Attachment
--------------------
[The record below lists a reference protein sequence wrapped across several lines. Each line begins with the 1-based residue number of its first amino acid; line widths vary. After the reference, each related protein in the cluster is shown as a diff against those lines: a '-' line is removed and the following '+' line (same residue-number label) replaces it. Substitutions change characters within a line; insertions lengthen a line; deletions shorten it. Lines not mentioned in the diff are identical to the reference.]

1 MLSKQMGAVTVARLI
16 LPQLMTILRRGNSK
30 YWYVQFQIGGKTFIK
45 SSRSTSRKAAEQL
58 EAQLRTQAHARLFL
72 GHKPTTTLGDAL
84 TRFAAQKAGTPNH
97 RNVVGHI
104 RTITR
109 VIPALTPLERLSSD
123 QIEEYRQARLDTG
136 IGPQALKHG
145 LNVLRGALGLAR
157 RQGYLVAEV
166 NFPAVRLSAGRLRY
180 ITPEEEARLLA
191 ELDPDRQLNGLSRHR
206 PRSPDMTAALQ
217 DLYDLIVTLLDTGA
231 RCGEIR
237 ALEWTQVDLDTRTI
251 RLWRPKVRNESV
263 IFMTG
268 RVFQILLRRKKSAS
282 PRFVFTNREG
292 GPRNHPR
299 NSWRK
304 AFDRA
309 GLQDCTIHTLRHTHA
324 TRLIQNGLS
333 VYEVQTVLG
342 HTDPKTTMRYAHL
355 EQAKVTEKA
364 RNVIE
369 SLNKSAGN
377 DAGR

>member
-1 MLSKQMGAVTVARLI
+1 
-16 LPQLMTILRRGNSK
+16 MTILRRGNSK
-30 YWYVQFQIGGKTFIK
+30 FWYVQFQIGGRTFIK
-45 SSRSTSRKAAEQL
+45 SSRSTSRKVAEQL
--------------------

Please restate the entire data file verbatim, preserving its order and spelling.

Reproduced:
[The record below lists a reference protein sequence wrapped across several lines. Each line begins with the 1-based residue number of its first amino acid; line widths vary. After the reference, each related protein in the cluster is shown as a diff against those lines: a '-' line is removed and the following '+' line (same residue-number label) replaces it. Substitutions change characters within a line; insertions lengthen a line; deletions shorten it. Lines not mentioned in the diff are identical to the reference.]

1 MLSKQMGAVTVARLI
16 LPQLMTILRRGNSK
30 YWYVQFQIGGKTFIK
45 SSRSTSRKAAEQL
58 EAQLRTQAHARLFL
72 GHKPTTTLGDAL
84 TRFAAQKAGTPNH
97 RNVVGHI
104 RTITR
109 VIPALTPLERLSSD
123 QIEEYRQARLDTG
136 IGPQALKHG
145 LNVLRGALGLAR
157 RQGYLVAEV
166 NFPAVRLSAGRLRY
180 ITPEEEARLLA
191 ELDPDRQLNGLSRHR
206 PRSPDMTAALQ
217 DLYDLIVTLLDTGA
231 RCGEIR
237 ALEWTQVDLDTRTI
251 RLWRPKVRNESV
263 IFMTG
268 RVFQILLRRKKSAS
282 PRFVFTNREG
292 GPRNHPR
299 NSWRK
304 AFDRA
309 GLQDCTIHTLRHTHA
324 TRLIQNGLS
333 VYEVQTVLG
342 HTDPKTTMRYAHL
355 EQAKVTEKA
364 RNVIE
369 SLNKSAGN
377 DAGR

>member
-1 MLSKQMGAVTVARLI
+1 
-16 LPQLMTILRRGNSK
+16 MTILRRGNSK
-30 YWYVQFQIGGKTFIK
+30 FWYVQFQIGGRTFIK
-45 SSRSTSRKAAEQL
+45 SSRSTSRKVAEQL